May blasts Trump for retweeting videos posted by the deputy leader of Britain First – including footage claiming to be ‘a Muslim man destroying a statue of Virgin Mary’ – but his invite for a State Visit STILL stands
- Donald Trump has retweeted three anti-Muslim videos posted by far-right group
- Videos posted by Britain First’s Jayda Fransen show ‘Muslims’ committing crimes
- Labour MPs say Mr Trump is ‘not welcome here’ and call for invite’s withdrawal
- Jo Cox MP was shot and stabbed last year by a man who shouted ‘Britain First!’
US President Donald Trump was ‘wrong’ to share anti-Muslim videos posted by a far-right UK group, Downing Street said today.
Furious MPs insisted Mr Trump was ‘not welcome here’ following the Twitter posts but No 10 said his invite to come to Britain on a state visit still stands.
The storm over the posts – first shared by Britain First’s deputy leader – deepened as the widow of murdered MP Jo Cox accused him of ‘spreading hatred’.
The furious backlash came after the 71-year-old President retweeted content posted by Britain First’s Jayda Fransen.
Labour politician Mrs Cox was stabbed and shot outside her constituency office in Birstall, West Yorkshire, in June 2016 by a man who shouted ‘Britain First’.
The first video retweeted by Mr Trump was claimed to show a ‘Muslim migrant’ beating up a Dutch boy on crutches.
But Dutch media this afternoon said the video was ‘fake news’. The video features a born and raised Dutch man and no reports have detailed the suspect’s religion.
Mr Trump also retweeted a video of a Muslim man ‘destroy(ing) a statue of Virgin Mary’, and another where Ms Fransen wrote: ‘Islamist mob pushed teenage boy off roof and beats him to death!’ The provenance of the footage is unknown.
The row casts fresh doubt on the prospects for Mr Trump’s state visit, which has been repeatedly pushed back since Prime Minister Theresa May extended the invite in January.
Speaker John Bercow has already made clear he would block the President from getting the honour of addressing both Houses of Parliament if he does come.
The Prime Minister’s official spokesman said Britain First sought to divide communities through its use of ‘hateful narratives which peddle lies and stoke tensions’.
‘It is wrong for the president to have done this,’ the spokesman said.
Despite the slapdown, Mrs May’s spokesman made clear that the controversial invitation for the president to make a state visit to the UK, made when Theresa May met Mr Trump in Washington in January, still stood.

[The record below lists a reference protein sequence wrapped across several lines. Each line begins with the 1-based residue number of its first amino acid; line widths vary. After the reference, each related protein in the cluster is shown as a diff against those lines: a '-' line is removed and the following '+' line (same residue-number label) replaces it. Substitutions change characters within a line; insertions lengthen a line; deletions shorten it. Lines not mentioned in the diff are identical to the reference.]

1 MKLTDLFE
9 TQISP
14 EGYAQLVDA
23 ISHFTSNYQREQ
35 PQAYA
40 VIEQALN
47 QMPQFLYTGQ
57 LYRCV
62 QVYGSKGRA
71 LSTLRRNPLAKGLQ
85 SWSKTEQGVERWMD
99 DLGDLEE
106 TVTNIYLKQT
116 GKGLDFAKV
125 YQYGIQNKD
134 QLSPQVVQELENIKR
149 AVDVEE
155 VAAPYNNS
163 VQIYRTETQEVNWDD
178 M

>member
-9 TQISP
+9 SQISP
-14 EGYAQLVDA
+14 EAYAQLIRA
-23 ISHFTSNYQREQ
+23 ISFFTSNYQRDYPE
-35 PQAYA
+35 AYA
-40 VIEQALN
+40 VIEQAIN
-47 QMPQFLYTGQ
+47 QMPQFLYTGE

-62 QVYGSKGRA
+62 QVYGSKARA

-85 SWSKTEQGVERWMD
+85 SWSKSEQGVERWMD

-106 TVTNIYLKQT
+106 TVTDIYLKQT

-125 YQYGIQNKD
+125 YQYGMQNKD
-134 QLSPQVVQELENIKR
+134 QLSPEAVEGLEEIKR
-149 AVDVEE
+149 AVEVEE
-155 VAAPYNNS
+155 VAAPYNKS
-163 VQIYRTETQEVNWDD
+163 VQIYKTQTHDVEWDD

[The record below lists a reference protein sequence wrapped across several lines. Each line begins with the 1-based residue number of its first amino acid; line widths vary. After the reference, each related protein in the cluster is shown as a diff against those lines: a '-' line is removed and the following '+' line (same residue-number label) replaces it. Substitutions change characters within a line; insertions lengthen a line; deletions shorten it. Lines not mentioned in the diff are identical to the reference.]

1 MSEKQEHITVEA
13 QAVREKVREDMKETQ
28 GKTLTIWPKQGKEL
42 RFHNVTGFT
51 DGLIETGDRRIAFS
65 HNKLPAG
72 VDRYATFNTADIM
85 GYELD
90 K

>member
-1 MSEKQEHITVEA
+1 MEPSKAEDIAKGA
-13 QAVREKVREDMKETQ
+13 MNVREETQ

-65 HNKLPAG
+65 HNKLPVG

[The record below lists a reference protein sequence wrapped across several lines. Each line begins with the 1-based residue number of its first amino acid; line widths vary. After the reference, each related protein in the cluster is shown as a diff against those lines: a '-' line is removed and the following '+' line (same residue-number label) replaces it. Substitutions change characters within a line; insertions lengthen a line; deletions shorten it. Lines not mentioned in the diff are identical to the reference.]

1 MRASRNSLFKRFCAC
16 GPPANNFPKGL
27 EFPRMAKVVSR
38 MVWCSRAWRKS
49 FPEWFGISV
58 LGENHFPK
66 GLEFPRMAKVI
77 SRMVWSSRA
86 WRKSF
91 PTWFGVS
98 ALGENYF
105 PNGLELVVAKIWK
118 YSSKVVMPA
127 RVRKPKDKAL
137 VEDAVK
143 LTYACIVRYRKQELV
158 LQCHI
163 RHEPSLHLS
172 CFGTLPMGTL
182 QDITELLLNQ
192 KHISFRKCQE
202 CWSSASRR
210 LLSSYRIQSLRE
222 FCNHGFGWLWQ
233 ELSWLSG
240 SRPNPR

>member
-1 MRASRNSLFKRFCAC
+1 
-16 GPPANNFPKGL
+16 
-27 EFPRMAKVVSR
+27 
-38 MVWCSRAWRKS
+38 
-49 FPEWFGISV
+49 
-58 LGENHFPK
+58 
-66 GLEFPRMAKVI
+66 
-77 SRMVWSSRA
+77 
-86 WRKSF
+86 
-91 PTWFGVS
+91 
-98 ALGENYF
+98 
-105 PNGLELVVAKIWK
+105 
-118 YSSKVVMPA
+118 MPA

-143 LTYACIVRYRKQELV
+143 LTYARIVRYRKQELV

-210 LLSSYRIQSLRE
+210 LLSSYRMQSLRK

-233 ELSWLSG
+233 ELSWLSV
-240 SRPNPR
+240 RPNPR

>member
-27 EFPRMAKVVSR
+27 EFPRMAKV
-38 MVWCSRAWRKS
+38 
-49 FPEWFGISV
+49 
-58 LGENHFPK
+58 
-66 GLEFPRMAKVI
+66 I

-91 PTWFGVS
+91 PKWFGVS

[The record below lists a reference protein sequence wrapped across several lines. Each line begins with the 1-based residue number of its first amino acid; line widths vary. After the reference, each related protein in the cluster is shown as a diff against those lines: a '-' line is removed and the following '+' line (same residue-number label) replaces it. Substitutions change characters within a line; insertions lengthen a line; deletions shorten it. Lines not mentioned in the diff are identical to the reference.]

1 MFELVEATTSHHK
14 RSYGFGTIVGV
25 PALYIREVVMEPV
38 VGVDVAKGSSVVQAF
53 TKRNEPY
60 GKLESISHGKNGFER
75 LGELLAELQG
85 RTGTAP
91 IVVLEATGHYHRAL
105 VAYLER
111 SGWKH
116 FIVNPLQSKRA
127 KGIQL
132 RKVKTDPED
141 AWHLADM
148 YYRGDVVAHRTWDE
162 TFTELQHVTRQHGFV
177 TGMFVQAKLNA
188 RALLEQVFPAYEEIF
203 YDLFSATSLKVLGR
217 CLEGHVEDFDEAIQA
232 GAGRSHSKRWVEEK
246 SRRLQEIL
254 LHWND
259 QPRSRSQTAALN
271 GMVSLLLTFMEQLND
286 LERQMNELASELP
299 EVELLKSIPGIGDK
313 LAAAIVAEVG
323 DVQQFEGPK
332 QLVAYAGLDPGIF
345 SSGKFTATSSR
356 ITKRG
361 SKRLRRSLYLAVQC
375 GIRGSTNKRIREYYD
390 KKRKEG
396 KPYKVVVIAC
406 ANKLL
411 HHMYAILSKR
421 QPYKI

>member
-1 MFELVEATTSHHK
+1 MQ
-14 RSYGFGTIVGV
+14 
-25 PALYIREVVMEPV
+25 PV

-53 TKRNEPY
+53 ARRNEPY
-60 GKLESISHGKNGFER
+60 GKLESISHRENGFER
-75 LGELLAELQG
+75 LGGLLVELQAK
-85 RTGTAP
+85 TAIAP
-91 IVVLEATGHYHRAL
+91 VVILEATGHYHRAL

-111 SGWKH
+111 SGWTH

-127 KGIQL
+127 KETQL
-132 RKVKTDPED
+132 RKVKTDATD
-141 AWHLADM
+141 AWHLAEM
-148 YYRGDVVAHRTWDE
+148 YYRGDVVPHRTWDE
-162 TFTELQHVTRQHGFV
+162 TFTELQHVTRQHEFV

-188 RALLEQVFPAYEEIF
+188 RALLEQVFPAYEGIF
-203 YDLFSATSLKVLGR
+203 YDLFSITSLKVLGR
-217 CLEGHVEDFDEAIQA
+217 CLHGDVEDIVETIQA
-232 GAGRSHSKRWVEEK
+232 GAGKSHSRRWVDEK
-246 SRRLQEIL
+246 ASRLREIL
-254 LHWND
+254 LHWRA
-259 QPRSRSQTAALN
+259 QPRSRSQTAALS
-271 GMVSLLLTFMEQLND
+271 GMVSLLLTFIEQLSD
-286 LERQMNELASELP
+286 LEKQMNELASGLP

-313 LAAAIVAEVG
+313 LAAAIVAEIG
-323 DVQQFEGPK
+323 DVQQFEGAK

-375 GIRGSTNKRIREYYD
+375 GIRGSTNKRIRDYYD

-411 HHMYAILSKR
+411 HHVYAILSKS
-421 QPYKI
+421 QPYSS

‘The invitation for a state visit has been extended and accepted. Further details will be announced in due course,’ the spokesman said.
The spokesman said that Britain First ’cause anxiety to law-abiding people’, adding that: ‘British people overwhelmingly reject the prejudiced rhetoric of the far-right which is the antithesis of the values that this country represents – decency tolerance and respect.’
There have been claims Mr Trump has been dragging his heels on agreeing a date because he does not want to face protests – after more than 1.8million people signed a petition demanding the visit be cancelled.
Mrs May did not take PMQs in the Commons today because she is on a trip to the Middle East, but Downing Street said it would respond later.
Brendan Cox, the husband of Mrs Cox, who was killed during the EU referendum campaign last year, said: ‘Trump has legitimised the far right in his own country, now he’s trying to do it in ours.
‘Spreading hatred has consequences and the President should be ashamed of himself.’
Labour MP Mary Creagh posted: ‘Jo Cox’s killer shouted ‘Britain First’. (Trump) retweeting this hate criminal demeans his office. He is not welcome here.’
London Mayor Sadiq Khan, who was embroiled in a spat with Mr Trump last year over his call for a travel ban on mainly-Muslim countries, said: ‘Britain First is a vile, hate-fuelled organisation whose views should be condemned, not amplified.’
Labour leader Jeremy Corbyn also urged Mrs May to take a tough stance against the President.